Ozzy Osbourne has an emotional message for his fans, whom he says he misses dearly, amid his newly revealed battle with Parkinson's disease. The 71-year-old rocker appeared on Good Morning America alongside his wife Sharon Osbourne on Tuesday to announce that he has been diagnosed with PRKN 2, which is a form of Parkinson's. In the video package, he revealed that one of the most difficult parts of the health battle has been the time he's forced to spend away from his fans.
Despite the fact that Osbourne has spent the past few months denying rumors about his failing health — even denying a Parkinson's diagnosis at one point — he said he feels better now after coming clean about his health, and that fans have actually been a source of support for him.
"They're my air, you know," said Osbourne of his fans. "I feel better. I've owned up to the fact that I have — a case of Parkinson's. And I just hope they hang on and they're there for me because I need them."
"I wanna see my people, you know. It's like I'm — I miss them so much," he said.
"It just means so much to him, what he does. He loves to perform. It is the air that he breathes," an emotional Sharon said. "This is the longest he's ever been home and it's time for him to get back on the road 'cause he's driving me mad. So he really needs to get back out there. He really does."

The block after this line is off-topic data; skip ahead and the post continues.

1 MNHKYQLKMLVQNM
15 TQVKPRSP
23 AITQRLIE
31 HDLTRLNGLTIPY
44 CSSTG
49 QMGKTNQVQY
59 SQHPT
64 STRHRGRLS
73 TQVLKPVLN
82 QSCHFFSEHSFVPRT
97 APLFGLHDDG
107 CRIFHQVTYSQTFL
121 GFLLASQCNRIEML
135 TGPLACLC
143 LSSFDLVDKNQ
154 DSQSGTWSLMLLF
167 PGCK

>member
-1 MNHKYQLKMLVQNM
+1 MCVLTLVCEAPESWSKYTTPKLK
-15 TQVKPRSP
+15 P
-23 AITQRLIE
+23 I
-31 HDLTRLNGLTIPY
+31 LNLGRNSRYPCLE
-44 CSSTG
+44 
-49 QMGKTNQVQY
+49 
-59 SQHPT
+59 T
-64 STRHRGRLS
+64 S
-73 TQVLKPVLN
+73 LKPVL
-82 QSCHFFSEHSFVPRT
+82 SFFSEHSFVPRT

Osbourne has slowly been regaining his strength to do what he loves most: perform. He's even released his first new music in a decade, his recent single called "Ordinary Man."
"He's gonna get back out there," Sharon said. "And he's gonna do what he loves to do; I know it."
Sharon told GMA's Robin Roberts that Osbourne's PRKN 2 diagnosis is "a form of Parkinson's," but that it's "not a death sentence by any stretch of the imagination."
Parkinson's is a neurodegenerative disorder that progresses slowly in most people and for which there is currently no cure.
Osbourne has been suffering from nerve pain, with Sharon saying that he has good days and "really bad days."
"It's been terribly challenging for us all," Osbourne said. "I did my last show New Year's Eve at The Forum. Then I had a bad fall. I had to have surgery on my neck, which screwed all my nerves."
He's now on the mend and on Parkinson's medication and taking nerve pills amid his largely secluded recovery at home.
"I got a numbness down this arm for the surgery, my legs keep going cold," he told Roberts. "I don't know if that's the Parkinson's or what, you know, but that's — see, that's the problem. Because they cut nerves when they did the surgery. I'd never heard of nerve pain, and it's a weird feeling."0comments
Next, the family will seek answers with a "professional in Switzerland" who will help with Osbourne's immune system, as Sharon says they have "kind of reached a point here in this country where we can't go any further because we've got all the answers we can get."
Photo credit: Kevin Winter / Staff / Getty